The attack in Gaza provoked a level of confusion in Washington rarely seen in the Bush administration.
Condoleezza Rice voiced a tough line against Hamas following the attack
Nobody in the administration has condemned it.
Indeed first thing on Monday morning, the National Security Adviser, Condoleezza Rice, seemed close to endorsing the killing.
Hamas was a terrorist organisation, she said, and Sheikh Yassin was heavily involved in terrorism.
A few hours later, the State department spokesman, Richard Boucher, struck a very different note.
He said the US government was deeply troubled by the attack. Even then, it took a while for the White House to echo that concern.
Contradictions and complications
The problem for the US administration is that it has two contradictory policies.
On the one hand, Washington has always opposed targeted killings or assassinations by Israel.
On the other, the instinct of this administration is to support the Israeli government in what Israel says is its part of the war on terror.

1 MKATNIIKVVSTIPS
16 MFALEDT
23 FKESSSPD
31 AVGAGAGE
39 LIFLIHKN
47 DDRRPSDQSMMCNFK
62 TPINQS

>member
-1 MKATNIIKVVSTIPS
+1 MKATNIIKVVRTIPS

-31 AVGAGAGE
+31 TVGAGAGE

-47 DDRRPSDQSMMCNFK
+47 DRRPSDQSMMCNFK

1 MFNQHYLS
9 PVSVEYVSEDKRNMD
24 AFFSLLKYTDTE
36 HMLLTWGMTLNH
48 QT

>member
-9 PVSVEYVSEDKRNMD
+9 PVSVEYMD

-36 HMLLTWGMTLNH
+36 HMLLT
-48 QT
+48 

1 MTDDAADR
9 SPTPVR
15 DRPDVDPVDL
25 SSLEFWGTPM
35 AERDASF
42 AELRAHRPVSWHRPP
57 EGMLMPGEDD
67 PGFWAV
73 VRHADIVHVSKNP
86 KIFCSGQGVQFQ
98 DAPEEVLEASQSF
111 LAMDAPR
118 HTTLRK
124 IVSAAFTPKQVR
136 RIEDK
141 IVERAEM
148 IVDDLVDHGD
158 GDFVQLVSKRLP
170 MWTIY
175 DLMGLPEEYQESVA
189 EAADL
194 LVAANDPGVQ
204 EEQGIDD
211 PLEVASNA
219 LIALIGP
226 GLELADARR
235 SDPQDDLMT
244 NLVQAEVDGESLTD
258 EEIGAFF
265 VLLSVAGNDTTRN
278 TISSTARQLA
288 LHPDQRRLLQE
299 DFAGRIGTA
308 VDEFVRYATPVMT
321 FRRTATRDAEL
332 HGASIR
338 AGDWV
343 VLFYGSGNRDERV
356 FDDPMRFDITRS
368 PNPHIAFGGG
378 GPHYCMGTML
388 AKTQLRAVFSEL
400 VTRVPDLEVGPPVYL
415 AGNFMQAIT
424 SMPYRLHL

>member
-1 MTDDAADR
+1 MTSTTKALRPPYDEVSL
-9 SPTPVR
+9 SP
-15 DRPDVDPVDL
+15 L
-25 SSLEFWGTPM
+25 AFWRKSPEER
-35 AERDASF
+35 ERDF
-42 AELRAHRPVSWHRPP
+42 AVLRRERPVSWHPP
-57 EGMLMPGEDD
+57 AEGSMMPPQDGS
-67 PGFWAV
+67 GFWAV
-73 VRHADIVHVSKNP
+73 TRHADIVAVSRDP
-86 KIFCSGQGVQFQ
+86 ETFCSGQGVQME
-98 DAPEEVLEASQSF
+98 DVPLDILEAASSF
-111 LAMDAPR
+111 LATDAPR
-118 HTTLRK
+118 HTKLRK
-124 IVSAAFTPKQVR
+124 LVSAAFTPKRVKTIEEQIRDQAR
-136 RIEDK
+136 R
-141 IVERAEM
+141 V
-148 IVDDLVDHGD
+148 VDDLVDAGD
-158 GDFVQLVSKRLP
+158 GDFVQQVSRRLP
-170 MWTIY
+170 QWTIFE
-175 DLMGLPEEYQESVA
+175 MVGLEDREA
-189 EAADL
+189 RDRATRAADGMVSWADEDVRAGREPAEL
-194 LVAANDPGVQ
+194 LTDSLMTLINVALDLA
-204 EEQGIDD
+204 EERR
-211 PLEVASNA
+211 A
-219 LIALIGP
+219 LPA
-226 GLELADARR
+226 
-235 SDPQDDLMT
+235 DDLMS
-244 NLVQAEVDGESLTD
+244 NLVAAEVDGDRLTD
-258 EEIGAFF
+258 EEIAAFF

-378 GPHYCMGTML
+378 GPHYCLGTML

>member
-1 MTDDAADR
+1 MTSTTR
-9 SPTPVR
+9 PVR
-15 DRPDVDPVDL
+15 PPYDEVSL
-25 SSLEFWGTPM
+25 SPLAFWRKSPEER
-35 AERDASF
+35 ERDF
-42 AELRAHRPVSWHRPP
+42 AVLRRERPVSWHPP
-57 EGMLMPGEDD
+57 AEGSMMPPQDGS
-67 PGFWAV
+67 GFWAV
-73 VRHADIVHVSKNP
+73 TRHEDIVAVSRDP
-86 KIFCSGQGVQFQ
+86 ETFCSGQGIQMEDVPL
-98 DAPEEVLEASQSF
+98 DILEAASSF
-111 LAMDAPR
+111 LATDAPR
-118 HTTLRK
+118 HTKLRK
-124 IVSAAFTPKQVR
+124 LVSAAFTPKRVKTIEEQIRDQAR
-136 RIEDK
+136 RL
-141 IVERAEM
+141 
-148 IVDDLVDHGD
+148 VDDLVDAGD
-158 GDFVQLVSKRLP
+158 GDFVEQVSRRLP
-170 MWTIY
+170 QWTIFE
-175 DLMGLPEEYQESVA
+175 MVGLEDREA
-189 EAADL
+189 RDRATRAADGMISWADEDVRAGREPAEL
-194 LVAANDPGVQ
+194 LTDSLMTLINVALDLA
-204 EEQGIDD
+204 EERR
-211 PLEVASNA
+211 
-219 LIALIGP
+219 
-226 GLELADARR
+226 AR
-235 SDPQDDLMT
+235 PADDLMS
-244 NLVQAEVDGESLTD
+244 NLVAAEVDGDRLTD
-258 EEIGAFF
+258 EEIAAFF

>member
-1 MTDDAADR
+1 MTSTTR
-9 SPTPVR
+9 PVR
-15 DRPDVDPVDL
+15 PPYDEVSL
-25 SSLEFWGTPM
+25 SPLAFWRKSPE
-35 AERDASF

And there are more complications.
President Bush doesn't want friction with Israel as he campaigns for re-election
Washington has been working closely with Ariel Sharon to make sure that his plans to withdraw from Gaza and parts of the West Bank do not produce chaos.
Also, the Arab League is about to take up President Bush's call for political reform in the Arab world.
Sheikh Yassin's killing must surely complicate both issues.
One more consideration for President Bush is that he certainly does not want to get into a public disagreement with the Israeli government, as he campaigns for re-election.
That uncertainty has given Ariel Sharon enough scope to carry out this attack in the knowledge that any criticism from Washington is not likely to threaten his position.